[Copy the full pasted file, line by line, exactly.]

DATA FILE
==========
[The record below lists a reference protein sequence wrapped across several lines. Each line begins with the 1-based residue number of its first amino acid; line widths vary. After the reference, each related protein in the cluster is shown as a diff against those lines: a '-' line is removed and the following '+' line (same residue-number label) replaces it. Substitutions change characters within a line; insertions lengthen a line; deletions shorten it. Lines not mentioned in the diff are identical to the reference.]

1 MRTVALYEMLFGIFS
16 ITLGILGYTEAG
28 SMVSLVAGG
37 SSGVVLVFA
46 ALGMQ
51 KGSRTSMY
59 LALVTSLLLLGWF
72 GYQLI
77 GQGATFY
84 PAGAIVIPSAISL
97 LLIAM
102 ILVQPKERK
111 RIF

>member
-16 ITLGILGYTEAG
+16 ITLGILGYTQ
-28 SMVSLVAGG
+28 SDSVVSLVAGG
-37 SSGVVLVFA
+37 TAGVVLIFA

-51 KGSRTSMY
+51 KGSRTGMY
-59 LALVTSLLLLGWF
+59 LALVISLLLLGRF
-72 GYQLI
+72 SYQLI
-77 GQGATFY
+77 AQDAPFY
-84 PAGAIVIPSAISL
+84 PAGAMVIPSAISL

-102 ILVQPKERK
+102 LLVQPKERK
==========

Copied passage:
[The record below lists a reference protein sequence wrapped across several lines. Each line begins with the 1-based residue number of its first amino acid; line widths vary. After the reference, each related protein in the cluster is shown as a diff against those lines: a '-' line is removed and the following '+' line (same residue-number label) replaces it. Substitutions change characters within a line; insertions lengthen a line; deletions shorten it. Lines not mentioned in the diff are identical to the reference.]

1 MRTVALYEMLFGIFS
16 ITLGILGYTEAG
28 SMVSLVAGG
37 SSGVVLVFA
46 ALGMQ
51 KGSRTSMY
59 LALVTSLLLLGWF
72 GYQLI
77 GQGATFY
84 PAGAIVIPSAISL
97 LLIAM
102 ILVQPKERK
111 RIF

>member
-16 ITLGILGYTEAG
+16 ITLGILGYTQ
-28 SMVSLVAGG
+28 SDSVVSLVAGG
-37 SSGVVLVFA
+37 TAGVVLIFA

-51 KGSRTSMY
+51 KGSRTGMY
-59 LALVTSLLLLGWF
+59 LALVISLLLLGRF
-72 GYQLI
+72 SYQLI
-77 GQGATFY
+77 AQDAPFY
-84 PAGAIVIPSAISL
+84 PAGAMVIPSAISL

-102 ILVQPKERK
+102 LLVQPKERK